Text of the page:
Welcome, one and all, to the 67th installment of Four Stone Hearth — the best darned anthropology blog carnival you’ll find in cyberspace. As luck (and some pleading by Martin) would have it, the past fortnight has seen a healthy crop of anthronews and post submissions, so let’s get right to work…
Shine on you crazy Diamond
StinkyJournalism.org and SavageMinds.org are cross-publishing a series of essays on the controversy surrounding Jared Diamond’s New Yorker article, “Annals of Anthropology: Vengeance is Ours.” The essay series titled The Pig in a Garden: Jared Diamond and The New Yorker, is written by ethics scholars in the fields of anthropology and communications, as well as journalists, environmental scientists, archaeologists, anthropologists and linguists and the like. So far, they’ve published four pieces in the series, all fine and thought-provoking essays:
- Jared Diamond’s ‘Light Elephants’ and Dark Revenge In The New Yorker: The Problems of Amateur Anthropology
- Melanesian vengeance, Western vengeance, and natural vengeance
- Big Conservation In Papua New Guinea: Jared Diamond’s New Yorker article reflects a larger problem
- The New Yorker’s Second Crisis of Conscience: Why Jared Diamond is Neither the Fish of the Anthropologist Nor the Fowl of a Journalist
Would you take a look at those ivories!
If you want a bit of science news to actually see light in the mainstream media, I guess you almost have to expect the MSM to sex it up. Literally. And so the discovery of a very early (35 KYA) female carving with exaggerated features becomes a story on early pornography — although, of course, there’s no real way of knowing who made the figurine, or what the thing was made for.
The Register provides a type specimen of this sort of “reporting” with an article titled Archaeologists unearth oldest known 3D pornography
Remote Central summarizes the whole media approach with They’re Big, They’re Boobs, They’re Featured In The News – Hohle Fels Aurignacian Figurine Dated to 35 kya
Zenobia provides a bit of historical perspective on venus figures with The Newest Uppity Stone-Age Venus
Neanderthal — it’s what’s for dinner
Meanwhile, if it’s not sex in the context of anthropology, two other subjects are almost guaranteed to gather media interest — Neanderthals, and cannibalism. Extra points if you can write an article combining the two. And so, much ink has been spilled in the pursuit of an Observer article titled How Neanderthals met a grisly fate: devoured by humans.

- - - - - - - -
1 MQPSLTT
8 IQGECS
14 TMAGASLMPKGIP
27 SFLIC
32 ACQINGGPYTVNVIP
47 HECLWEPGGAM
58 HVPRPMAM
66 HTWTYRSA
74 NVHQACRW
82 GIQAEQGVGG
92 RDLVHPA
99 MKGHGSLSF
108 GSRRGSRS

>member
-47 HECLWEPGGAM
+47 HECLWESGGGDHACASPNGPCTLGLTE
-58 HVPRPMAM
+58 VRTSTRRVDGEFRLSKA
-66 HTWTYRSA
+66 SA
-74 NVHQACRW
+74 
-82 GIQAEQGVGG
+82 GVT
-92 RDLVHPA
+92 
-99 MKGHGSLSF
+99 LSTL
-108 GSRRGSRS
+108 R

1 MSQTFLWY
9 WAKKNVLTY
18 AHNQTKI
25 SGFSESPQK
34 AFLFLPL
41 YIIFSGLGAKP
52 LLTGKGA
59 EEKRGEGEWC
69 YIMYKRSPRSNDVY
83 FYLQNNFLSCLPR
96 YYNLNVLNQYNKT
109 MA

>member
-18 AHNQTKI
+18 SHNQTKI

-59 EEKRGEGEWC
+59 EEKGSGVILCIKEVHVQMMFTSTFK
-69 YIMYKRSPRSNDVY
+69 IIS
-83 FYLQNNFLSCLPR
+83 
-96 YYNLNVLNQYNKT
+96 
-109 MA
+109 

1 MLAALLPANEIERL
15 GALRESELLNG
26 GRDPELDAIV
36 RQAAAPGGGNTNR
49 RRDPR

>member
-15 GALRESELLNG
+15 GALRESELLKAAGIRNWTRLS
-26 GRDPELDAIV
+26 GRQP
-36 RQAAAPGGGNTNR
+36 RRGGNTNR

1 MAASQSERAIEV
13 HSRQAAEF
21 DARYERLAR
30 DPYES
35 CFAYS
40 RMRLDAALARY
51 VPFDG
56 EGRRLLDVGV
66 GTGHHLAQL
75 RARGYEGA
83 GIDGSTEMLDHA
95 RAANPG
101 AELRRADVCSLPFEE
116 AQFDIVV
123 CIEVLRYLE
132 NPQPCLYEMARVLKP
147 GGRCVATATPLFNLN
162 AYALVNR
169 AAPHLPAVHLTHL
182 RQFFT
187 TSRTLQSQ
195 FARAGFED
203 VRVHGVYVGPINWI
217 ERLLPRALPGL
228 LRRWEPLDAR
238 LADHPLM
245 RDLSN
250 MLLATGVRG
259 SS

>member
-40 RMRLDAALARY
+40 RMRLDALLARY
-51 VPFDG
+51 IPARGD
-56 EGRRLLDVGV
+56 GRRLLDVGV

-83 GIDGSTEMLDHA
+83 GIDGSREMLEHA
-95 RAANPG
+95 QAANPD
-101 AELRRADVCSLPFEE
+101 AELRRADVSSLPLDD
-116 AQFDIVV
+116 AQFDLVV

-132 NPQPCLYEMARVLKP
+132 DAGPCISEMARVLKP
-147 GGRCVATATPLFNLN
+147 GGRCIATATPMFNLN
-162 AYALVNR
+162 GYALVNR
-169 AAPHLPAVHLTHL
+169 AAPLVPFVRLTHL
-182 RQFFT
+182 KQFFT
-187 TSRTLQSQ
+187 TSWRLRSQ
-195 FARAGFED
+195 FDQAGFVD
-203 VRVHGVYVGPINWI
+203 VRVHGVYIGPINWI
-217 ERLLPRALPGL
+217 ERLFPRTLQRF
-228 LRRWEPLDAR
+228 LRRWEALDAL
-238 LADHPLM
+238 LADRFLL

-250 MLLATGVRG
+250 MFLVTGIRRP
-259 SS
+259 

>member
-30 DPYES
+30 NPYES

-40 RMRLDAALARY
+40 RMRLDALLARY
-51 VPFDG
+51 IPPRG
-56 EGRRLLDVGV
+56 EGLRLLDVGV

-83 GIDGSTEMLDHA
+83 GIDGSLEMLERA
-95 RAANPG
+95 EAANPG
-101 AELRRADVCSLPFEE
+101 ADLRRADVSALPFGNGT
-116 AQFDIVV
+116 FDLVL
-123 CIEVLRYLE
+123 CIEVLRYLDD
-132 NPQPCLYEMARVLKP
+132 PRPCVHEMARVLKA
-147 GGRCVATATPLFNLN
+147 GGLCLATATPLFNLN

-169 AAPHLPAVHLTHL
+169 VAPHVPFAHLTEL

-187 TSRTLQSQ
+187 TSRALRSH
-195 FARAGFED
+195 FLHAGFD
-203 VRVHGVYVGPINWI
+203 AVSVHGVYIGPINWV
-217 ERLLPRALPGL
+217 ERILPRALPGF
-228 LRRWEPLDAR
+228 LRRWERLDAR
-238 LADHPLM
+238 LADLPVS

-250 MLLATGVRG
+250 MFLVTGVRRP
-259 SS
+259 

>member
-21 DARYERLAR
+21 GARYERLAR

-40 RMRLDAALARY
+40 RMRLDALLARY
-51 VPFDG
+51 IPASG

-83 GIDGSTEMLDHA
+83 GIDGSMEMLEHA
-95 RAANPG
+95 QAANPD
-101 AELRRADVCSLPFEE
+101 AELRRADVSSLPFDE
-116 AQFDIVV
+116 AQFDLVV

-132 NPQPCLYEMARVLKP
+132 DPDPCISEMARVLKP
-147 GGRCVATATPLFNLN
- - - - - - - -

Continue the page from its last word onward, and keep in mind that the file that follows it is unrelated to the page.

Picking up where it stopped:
The ever-reliable Knight Science Journalism Tracker cries fowl in The Observer: Humans ate the Neanderthals. That’s why there are no Neanderthals anymore. Says so right here.
John Hawks piles on with Victims of cannibalism — Neandertals or science writers? and Another Aurignacian Neandertal, or just dinner?
…Like I need a hole in my head
If you’re not particularly prone to psychosomatic ailments, A Hot Cup of Joe provides a pair of interesting posts on things people have done to their heads (or, to be precise, Artificial Cranial Modification). Go check out Joe’s posts on Trephination and Head Shaping.
Also on the subject of things cranial, Hominin Dental Anthropology (how’s that for a tightly-focused blog?) provides a post on Using Hair and Teeth to Infer Biological Rhythms
Odds and ends
Michael E. Smith of Publishing Archaeology points out the human tendency to see what you expect to see with The Maya collapse: When theoretical preconceptions get in the way of understanding
The Ohio Archaeology Blog provides an example of a similar phenomena, while admittedly in a less exotic location, with FOCUS ON RESEARCH: THE SEIP MOUND HOUSES
Neuroanthropology gives a quick rundown on medical anthropologist Ron Barrett, and his take on the fear of Swine Flu (a.k.a., H1N1) as contagious in Ron Barrett and the Contagion of Swine Flu.
Even closer to home (at least for those in academia), Evolution Beach revisits the old “Two Cultures” issue with 50 Years of Two Cultures and a Question
Wanna be an Anthropologist asks Were australopithecines obligate bipeds?
Martin at Aardvarchaeology reviews Inga Clendinnen’s book Dancing with Strangers, about the first years of British colonization of Australia, and the mutually-incomprehensible interactions that characterized them.
Well, that’s it for this edition of of Four Stone Hearth — thanks for dropping by, hopefully you found some reading material that interested you. The next FSH will be hosted on June 3 by Remote Central — make sure you check it out!